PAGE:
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Marijuana Reform On The March

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legalize marijuana cannabis safe safetyBy John Payne

In the past week, we have seen dramatic and, in many ways, unexpected progress towards ending the war on cannabis.

CNN’s Dr. Sanjay Gupta’s kicked off the week with his special report “WEED,” which attracted a great deal of attention before it even aired Sunday evening. The report didn’t really break any new ground for those of us who follow the subject closely, but it introduced those who don’t to people who benefit from medical cannabis. Those individuals include an Israeli Holocaust survivor, who uses cannabis for tremors in his hands, and six-year-old Charlotte Figi, who uses a low THC, high CBD strain of cannabis to prevent constant, life-threatening seizures.

I’m sure it was also the first time many viewers heard that early research indicates that cannabis contains a number of compounds with cancer-fighting properties, but the federal government has stood in the way of conducting the research necessary to fully explore the possible applications of those compounds. Gupta’s report has made a profound impact on the public debate already, and if you didn’t catch it when it aired, you can watch the whole thing online.

And we continue to shift the terms of the debate here in Missouri, as well. Check out the coverage of our Rolla town hall meeting that ran on the front page of The Rolla Daily News on Tuesday. The article gives readers a very factual and thorough description of the meeting, along with a couple pictures that capture the size of the crowd. Anyone who reads that article will see that the movement to legalize marijuana in Missouri is large, organized, and informed.

The same article in the Post-Dispatch or Kansas City Star would certainly reach more people, but I think good coverage of local events in smaller papers has a greater impact on that smaller audience. Local papers are trusted sources of information in their communities, and, in some places, the exclusive source of local news.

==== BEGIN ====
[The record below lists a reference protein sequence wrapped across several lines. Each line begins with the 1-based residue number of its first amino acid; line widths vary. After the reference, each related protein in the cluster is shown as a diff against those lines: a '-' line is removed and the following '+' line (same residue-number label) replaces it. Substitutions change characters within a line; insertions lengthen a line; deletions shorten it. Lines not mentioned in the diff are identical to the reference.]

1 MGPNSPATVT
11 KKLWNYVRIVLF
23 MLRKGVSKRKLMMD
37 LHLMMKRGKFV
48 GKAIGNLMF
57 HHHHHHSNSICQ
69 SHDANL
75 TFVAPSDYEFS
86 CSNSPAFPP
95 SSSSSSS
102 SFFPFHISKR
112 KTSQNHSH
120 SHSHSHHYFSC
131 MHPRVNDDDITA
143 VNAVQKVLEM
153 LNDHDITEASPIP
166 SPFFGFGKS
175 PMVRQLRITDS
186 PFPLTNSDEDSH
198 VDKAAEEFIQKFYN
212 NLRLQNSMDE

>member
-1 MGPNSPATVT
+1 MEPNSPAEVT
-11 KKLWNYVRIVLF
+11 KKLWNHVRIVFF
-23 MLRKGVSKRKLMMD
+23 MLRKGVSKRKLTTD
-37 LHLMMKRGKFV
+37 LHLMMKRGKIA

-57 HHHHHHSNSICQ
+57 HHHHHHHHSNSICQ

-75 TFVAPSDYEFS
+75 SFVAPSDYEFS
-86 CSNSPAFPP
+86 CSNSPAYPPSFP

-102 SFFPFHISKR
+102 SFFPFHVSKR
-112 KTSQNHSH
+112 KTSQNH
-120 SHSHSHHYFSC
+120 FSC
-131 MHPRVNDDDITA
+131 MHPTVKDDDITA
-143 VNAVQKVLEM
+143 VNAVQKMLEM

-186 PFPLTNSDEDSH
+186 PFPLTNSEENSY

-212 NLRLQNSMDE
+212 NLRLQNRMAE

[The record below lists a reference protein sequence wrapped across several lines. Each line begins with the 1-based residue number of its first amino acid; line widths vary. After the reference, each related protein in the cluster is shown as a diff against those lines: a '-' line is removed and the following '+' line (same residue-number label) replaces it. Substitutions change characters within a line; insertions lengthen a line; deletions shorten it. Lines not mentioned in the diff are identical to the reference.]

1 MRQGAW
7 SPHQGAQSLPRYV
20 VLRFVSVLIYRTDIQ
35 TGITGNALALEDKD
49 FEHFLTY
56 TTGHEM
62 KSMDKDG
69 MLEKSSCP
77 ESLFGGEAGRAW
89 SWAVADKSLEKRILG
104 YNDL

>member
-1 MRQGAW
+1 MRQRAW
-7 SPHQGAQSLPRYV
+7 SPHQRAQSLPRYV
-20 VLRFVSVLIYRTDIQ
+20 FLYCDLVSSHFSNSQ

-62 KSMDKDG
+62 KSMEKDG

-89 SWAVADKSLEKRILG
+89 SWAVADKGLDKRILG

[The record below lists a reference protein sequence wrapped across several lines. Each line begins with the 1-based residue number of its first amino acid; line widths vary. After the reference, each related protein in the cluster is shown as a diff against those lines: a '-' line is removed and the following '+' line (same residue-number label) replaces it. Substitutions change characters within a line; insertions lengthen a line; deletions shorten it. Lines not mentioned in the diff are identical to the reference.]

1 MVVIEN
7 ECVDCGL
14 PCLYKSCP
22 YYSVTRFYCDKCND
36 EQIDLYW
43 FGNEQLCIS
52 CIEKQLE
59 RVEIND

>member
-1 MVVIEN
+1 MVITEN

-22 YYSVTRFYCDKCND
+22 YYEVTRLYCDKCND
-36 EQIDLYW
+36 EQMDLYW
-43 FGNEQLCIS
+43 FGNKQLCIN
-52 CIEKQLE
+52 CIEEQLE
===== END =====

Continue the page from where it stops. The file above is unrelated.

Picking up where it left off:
Help us continue taking the message of legalization to rural and conservative areas of the state by contributing now! You can also make a lasting impact with a recurring monthly contribution!

Reformers also won judicial and legislative victories nationwide this week:

  • In New York, a federal judge ruled that the New York Police Department’s policy of stopping and frisking anyone they deem suspicious violates the rights of minorities in New York City. Minorities are disproportionately stopped and frisked by the police, and cannabis is the most common contraband found — instead of the weapons police for which police claim they are searching.
  • In Oregon, our allies at the National Cannabis Coalition played a major part in passing a bill that will allow medical marijuana dispensaries in the state. You can read more about that effort in the article by NCC Executive Director, Show-Me Cannabis Regulation board member, and Missouri native Anthony Johnson below.
  • At the federal level, Attorney General Eric Holder has announced the federal government will no longer pursue harsh mandatory minimum prison sentences for low-level, nonviolent drug offenders. He is also expected to support bipartisan legislation sponsored by Senators Patrick Leahy (D – VT), Mike Lee (R – UT), Dick Durbin (D – IL), and Rand Paul (R – KY) that would remove those sentences from federal law.
  • Holder’s speech was also important for what he didn’t say: He still has not announced any new guidelines for how the federal government will deal with cannabis legalization in Colorado and Washington. That does leave a great deal of uncertainty surrounding the issue, but it also means that the federal government is unlikely to directly challenge the legality of legalization in those states.